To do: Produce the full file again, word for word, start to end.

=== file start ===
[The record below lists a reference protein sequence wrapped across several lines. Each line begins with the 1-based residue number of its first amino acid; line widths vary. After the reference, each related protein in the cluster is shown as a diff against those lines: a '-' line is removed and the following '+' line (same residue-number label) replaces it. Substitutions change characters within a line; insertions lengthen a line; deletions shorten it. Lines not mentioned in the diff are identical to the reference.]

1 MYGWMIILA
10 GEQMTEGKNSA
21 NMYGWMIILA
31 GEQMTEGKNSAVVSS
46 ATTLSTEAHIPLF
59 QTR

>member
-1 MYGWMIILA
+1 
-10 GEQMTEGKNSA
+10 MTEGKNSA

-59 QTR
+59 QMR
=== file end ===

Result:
[The record below lists a reference protein sequence wrapped across several lines. Each line begins with the 1-based residue number of its first amino acid; line widths vary. After the reference, each related protein in the cluster is shown as a diff against those lines: a '-' line is removed and the following '+' line (same residue-number label) replaces it. Substitutions change characters within a line; insertions lengthen a line; deletions shorten it. Lines not mentioned in the diff are identical to the reference.]

1 MYGWMIILA
10 GEQMTEGKNSA
21 NMYGWMIILA
31 GEQMTEGKNSAVVSS
46 ATTLSTEAHIPLF
59 QTR

>member
-1 MYGWMIILA
+1 
-10 GEQMTEGKNSA
+10 MTEGKNSA

-59 QTR
+59 QMR